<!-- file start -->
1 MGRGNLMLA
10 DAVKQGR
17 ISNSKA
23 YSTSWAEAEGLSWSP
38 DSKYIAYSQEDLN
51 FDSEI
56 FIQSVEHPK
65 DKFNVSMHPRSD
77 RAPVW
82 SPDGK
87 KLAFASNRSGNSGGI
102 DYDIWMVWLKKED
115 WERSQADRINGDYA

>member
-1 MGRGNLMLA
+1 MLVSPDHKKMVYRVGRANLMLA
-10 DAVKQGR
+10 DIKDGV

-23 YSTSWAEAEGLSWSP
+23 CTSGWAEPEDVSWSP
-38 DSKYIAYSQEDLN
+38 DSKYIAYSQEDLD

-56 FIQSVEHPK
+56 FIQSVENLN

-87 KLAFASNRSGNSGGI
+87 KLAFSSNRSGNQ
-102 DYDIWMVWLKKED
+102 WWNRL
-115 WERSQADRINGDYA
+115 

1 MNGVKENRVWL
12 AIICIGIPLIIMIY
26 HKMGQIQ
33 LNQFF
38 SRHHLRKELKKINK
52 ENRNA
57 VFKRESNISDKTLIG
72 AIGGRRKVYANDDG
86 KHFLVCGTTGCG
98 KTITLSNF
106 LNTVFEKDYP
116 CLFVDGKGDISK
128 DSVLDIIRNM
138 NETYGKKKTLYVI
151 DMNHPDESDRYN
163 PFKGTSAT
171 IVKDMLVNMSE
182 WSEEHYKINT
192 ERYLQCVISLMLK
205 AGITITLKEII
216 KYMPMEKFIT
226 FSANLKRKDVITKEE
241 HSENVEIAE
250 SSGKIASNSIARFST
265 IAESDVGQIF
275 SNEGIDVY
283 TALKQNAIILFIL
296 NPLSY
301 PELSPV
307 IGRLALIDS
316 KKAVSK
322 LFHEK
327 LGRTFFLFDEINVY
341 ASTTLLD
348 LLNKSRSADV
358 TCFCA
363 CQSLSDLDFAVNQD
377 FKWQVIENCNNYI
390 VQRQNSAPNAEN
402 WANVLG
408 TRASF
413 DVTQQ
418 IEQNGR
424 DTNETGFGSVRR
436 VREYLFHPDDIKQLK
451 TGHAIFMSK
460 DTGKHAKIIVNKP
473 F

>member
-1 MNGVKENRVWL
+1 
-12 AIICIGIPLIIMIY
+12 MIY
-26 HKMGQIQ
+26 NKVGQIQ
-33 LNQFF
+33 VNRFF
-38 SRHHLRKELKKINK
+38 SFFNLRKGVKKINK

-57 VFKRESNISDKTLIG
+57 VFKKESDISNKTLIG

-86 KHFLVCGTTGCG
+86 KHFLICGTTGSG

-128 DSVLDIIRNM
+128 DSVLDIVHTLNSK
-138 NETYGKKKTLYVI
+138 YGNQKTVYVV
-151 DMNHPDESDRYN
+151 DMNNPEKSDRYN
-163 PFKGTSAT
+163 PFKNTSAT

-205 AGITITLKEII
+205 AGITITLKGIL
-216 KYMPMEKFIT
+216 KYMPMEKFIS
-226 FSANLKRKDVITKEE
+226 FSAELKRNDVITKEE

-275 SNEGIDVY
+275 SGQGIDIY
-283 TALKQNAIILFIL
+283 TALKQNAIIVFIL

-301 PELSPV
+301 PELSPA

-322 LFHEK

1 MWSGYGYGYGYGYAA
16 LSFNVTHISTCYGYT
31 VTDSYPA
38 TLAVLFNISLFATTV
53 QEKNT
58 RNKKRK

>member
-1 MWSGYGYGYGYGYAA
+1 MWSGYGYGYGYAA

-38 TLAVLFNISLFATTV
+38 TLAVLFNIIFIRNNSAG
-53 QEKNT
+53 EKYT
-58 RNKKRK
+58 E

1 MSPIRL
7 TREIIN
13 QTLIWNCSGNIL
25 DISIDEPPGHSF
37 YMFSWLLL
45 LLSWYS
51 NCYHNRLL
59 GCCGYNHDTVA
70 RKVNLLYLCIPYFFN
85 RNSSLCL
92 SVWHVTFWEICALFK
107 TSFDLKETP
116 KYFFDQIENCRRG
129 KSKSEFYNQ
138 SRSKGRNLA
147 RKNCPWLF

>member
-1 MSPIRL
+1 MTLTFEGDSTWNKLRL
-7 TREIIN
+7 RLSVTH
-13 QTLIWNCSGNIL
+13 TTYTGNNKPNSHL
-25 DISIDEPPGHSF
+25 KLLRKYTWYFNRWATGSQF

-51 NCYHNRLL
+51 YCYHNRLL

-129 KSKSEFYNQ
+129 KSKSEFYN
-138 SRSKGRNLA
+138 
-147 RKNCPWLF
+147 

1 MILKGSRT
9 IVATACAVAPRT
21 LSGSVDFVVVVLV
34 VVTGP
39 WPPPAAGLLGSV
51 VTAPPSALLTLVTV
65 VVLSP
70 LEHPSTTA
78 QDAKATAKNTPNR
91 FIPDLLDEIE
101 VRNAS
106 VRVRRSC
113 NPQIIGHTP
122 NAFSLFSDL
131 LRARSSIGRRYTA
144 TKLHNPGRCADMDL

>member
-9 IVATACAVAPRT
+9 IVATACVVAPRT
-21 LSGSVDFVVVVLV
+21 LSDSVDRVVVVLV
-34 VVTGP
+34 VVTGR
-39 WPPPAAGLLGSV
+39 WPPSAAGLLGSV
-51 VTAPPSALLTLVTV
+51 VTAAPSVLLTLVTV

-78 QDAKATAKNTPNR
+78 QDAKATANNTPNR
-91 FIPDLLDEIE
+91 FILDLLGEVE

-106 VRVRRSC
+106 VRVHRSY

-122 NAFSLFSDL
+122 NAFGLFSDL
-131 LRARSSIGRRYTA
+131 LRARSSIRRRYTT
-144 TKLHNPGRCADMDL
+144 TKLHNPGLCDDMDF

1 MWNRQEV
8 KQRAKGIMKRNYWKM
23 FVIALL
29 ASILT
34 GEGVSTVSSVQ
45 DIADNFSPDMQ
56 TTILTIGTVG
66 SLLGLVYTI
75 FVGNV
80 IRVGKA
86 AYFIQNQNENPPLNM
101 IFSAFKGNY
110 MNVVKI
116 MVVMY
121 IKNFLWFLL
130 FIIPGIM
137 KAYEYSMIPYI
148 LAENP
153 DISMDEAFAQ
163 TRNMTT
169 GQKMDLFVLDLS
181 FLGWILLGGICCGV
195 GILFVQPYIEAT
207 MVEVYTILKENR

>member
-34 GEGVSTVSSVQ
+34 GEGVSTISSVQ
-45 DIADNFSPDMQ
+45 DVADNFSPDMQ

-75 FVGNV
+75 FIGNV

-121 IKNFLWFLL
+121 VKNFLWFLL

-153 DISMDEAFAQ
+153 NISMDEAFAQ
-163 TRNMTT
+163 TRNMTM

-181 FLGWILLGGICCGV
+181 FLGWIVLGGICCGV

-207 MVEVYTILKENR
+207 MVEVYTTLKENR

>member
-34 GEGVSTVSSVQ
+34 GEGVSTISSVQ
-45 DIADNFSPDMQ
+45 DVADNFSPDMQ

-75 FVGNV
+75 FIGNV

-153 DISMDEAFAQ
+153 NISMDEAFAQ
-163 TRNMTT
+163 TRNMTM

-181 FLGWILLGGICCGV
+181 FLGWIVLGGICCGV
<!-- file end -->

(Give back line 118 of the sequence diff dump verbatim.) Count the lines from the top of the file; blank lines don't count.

38 TLAVLFNISLFATTV